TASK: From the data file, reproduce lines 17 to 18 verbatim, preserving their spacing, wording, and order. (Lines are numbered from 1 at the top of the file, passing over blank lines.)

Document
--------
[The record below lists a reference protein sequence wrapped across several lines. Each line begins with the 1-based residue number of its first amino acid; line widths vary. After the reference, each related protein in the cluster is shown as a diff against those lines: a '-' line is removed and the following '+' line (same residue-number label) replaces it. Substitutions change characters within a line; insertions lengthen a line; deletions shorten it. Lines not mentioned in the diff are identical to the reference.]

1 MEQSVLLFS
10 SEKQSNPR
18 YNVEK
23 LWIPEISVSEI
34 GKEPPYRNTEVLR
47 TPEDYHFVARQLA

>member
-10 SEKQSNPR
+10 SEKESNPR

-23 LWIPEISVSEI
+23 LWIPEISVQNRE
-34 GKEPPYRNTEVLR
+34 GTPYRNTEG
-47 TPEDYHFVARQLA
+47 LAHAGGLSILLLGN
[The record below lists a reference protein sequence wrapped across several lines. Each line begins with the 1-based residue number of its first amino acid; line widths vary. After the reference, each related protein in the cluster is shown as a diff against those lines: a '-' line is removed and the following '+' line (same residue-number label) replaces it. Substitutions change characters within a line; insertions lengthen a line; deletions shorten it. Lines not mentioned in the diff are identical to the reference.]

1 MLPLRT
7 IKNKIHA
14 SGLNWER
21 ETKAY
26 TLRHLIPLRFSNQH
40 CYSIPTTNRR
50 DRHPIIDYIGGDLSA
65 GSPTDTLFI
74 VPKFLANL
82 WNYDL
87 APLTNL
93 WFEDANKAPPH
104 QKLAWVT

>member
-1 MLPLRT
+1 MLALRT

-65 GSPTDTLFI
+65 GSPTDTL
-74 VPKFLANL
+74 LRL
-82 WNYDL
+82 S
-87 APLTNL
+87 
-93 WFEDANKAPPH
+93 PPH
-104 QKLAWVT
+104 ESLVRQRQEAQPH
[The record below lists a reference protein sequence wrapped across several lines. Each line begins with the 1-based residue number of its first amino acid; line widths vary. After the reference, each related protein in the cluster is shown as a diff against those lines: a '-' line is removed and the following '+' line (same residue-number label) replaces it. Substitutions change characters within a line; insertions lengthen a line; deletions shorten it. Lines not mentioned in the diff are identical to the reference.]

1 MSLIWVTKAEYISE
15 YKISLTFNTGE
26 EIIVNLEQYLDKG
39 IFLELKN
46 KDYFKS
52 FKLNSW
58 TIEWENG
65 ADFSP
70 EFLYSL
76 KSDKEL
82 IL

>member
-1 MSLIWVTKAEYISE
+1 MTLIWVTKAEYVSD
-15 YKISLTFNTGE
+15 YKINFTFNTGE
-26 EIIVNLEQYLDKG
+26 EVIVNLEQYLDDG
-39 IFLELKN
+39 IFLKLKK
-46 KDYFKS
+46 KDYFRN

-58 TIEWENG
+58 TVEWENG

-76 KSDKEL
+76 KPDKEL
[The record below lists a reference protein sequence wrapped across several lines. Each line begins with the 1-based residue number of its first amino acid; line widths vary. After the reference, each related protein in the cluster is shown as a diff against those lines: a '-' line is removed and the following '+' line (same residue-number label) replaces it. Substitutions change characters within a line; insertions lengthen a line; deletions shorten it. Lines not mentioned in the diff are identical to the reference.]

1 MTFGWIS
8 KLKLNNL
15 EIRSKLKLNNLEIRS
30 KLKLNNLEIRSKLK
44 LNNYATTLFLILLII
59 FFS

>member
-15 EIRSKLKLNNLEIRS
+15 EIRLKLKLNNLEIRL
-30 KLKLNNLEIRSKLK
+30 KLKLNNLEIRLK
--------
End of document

[The record below lists a reference protein sequence wrapped across several lines. Each line begins with the 1-based residue number of its first amino acid; line widths vary. After the reference, each related protein in the cluster is shown as a diff against those lines: a '-' line is removed and the following '+' line (same residue-number label) replaces it. Substitutions change characters within a line; insertions lengthen a line; deletions shorten it. Lines not mentioned in the diff are identical to the reference.]

1 MLPLRT